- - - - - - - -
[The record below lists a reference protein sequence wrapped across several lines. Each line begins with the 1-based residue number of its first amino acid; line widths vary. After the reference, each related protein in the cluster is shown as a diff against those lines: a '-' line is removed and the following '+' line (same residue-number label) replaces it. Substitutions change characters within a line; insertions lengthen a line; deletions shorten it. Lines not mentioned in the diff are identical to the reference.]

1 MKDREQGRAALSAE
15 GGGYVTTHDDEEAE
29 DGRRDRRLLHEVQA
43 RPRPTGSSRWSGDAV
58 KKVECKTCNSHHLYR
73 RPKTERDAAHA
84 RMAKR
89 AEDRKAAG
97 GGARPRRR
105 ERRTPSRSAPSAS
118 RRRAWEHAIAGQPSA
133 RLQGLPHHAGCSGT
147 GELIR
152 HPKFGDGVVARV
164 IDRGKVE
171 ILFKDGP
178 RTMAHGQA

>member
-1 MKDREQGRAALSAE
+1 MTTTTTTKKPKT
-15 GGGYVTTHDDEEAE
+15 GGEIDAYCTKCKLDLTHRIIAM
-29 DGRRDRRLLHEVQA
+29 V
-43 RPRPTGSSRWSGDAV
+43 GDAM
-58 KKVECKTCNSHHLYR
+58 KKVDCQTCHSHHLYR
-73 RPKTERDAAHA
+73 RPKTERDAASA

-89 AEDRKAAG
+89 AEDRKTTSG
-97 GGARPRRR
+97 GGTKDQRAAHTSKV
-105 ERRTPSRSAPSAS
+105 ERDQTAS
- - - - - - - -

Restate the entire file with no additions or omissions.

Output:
[The record below lists a reference protein sequence wrapped across several lines. Each line begins with the 1-based residue number of its first amino acid; line widths vary. After the reference, each related protein in the cluster is shown as a diff against those lines: a '-' line is removed and the following '+' line (same residue-number label) replaces it. Substitutions change characters within a line; insertions lengthen a line; deletions shorten it. Lines not mentioned in the diff are identical to the reference.]

1 MKDREQGRAALSAE
15 GGGYVTTHDDEEAE
29 DGRRDRRLLHEVQA
43 RPRPTGSSRWSGDAV
58 KKVECKTCNSHHLYR
73 RPKTERDAAHA
84 RMAKR
89 AEDRKAAG
97 GGARPRRR
105 ERRTPSRSAPSAS
118 RRRAWEHAIAGQPSA
133 RLQGLPHHAGCSGT
147 GELIR
152 HPKFGDGVVARV
164 IDRGKVE
171 ILFKDGP
178 RTMAHGQA

>member
-1 MKDREQGRAALSAE
+1 MTTTTTTKKPKT
-15 GGGYVTTHDDEEAE
+15 GGEIDAYCTKCKLDLTHRIIAM
-29 DGRRDRRLLHEVQA
+29 V
-43 RPRPTGSSRWSGDAV
+43 GDAM
-58 KKVECKTCNSHHLYR
+58 KKVDCQTCHSHHLYR
-73 RPKTERDAAHA
+73 RPKTERDAASA

-89 AEDRKAAG
+89 AEDRKTTSG
-97 GGARPRRR
+97 GGTKDQRAAHTSKV
-105 ERRTPSRSAPSAS
+105 ERDQTAS